A recent study suggests that more adolescents with gender dysphoria have additional mental health issues
A recent study by the University of Toronto suggests that adolescents with gender dysphoria are also suffering from additional mental health illnesses.
Head of the study Melanie Bechard and her team examined 17 male bodied and 33 female-bodied individuals. Each person was referred to a specialist gender identity service for young people where the researchers looked for evidence of 15 factors that could signify psychological illness.
The findings were that the majority of the studies had suffered two or more prior diagnoses of psychological disorders, the most common of which were mood disorders such as depression. Additionally, more than half of the studies had thought about suicide and a quarter had self-harmed.
Bechard provided an in-depth analysis of a female born case study to illustrate the correlation between gender dysphoria and mental illness within young people, and the dangers that can result from allowing adolescences to transition when they are mentally vulnerable.
The individual had disclosed that they were transgender aged 13 and said that they had felt that way for a while. In this case, the study had a history of anxiety and social issues interacting with girls, and extreme anxiety about sexuality. As well as admitting to being transgender the case also disclosed that they were gay, however, had no interest in romantic or sexual relationships.
After an initial assessment by a physician, they were given testosterone treatment against the wishes of their parents. Unfortunately, a few months after the start of hormone treatment the individual made a suicide attempt which hospitalised them.
The study concluded that physicians should be considering more seriously the correlation between adolescences with gender dysphoria and other mental illnesses and whether gender dysphoria is the cause or symptom of the additional mental illnesses.
Despite this study being done by the University of Toronto, there is still hesitation regarding the reliability of it which comes from the study being co-authored by Kenneth Zucker.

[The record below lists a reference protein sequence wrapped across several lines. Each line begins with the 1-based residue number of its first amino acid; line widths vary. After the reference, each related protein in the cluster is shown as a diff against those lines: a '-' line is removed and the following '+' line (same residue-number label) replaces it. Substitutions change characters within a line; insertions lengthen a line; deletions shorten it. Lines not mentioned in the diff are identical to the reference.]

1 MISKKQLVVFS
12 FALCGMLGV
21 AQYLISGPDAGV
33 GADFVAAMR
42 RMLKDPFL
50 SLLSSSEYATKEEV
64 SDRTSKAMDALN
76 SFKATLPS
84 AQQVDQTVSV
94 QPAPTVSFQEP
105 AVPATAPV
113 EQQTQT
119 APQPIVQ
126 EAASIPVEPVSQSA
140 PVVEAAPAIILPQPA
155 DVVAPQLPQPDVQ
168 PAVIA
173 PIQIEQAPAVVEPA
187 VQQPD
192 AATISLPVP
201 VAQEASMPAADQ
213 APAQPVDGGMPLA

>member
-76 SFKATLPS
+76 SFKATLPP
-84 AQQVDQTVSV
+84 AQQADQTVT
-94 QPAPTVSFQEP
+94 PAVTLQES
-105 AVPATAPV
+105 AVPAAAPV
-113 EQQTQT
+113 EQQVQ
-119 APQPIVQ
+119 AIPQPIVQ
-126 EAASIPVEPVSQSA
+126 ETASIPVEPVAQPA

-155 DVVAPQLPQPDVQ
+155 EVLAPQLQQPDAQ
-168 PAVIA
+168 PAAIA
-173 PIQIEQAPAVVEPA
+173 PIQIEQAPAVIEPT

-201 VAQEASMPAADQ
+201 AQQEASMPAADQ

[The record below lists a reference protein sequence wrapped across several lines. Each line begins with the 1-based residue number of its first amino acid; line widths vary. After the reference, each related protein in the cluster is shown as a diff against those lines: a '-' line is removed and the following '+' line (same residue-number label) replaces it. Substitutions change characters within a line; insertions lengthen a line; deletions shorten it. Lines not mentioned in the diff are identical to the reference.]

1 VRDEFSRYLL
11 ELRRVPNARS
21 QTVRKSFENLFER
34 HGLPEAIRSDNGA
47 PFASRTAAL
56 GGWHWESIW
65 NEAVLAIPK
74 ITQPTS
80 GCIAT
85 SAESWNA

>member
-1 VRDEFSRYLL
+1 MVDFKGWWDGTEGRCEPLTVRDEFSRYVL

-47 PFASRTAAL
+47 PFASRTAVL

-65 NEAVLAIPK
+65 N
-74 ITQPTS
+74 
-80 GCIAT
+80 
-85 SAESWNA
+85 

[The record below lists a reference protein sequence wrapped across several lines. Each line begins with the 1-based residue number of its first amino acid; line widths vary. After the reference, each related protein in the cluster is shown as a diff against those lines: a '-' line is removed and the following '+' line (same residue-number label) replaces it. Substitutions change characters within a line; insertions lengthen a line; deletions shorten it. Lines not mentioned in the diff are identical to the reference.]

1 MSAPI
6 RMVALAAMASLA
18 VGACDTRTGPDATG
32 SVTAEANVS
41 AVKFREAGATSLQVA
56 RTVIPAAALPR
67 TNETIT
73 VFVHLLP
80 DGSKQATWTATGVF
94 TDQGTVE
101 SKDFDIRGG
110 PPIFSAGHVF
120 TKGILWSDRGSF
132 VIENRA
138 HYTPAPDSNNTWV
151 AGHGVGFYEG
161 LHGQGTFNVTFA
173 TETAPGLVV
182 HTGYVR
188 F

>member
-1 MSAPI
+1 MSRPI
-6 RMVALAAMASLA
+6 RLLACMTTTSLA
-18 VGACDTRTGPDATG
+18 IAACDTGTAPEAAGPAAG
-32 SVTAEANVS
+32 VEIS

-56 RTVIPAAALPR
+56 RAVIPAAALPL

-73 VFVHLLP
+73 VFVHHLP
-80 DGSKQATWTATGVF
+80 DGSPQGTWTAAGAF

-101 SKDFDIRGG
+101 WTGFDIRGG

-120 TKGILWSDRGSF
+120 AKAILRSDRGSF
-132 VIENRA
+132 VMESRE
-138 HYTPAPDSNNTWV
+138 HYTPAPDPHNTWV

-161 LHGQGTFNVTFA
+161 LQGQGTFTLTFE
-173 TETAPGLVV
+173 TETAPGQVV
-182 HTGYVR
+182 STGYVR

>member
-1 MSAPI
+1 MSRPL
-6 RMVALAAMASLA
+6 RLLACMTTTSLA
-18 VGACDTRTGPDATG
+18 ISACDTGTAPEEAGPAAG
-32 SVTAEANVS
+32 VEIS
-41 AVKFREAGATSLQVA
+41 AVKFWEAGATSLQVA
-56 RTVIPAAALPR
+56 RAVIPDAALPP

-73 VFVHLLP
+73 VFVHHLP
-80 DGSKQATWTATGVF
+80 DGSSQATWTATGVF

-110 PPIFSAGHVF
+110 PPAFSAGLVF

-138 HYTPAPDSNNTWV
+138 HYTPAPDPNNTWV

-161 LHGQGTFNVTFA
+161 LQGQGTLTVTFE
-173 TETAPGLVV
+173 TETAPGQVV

Zucker is an expert in gender dysphoria and was the head of the American Psychiatric Association’s group who decided the diagnostic criteria for gender dysphoria. However, in 2015 he was fired from his clinic at the Toronto Centre for Addiction and Mental Health after failing to follow the “gender-affirmative” approach at the clinic that helps children express their gender socially through their clothing and changing of their name.
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Alternatively, Zucker chose to question how young people can conclude what their gender identity is when they are going through the hectic time in their life of growing up, and instead placed emphasis on the costs that transitioning would have on individuals. There was even one report that stated he had told parents to discourage their child from behaving in ways that contradicted their assigned gender.
Although there were claims prior to his practice being shut down that Zucker’s methods were similar to conversion therapy, he maintains that his priority has and will always be the wellbeing of his patients, however, his controversial views have labelled him a transphobe.
His contributions towards Bechard’s study put’s into the scientific records his concerns that gender dysphoric adolescences are psychologically vulnerable and therefore gives credit to his practice methods.
Regardless of Zucker’s contributions to the study, the question as to how to treat children with gender dysphoria is still open for debate. However, this studies suggestion that there is a correlation between children with gender dysphoria and additional mental illnesses will no doubt add to views similar to Zucker’s that suggest children shouldn’t be allowed to transition to their desired gender.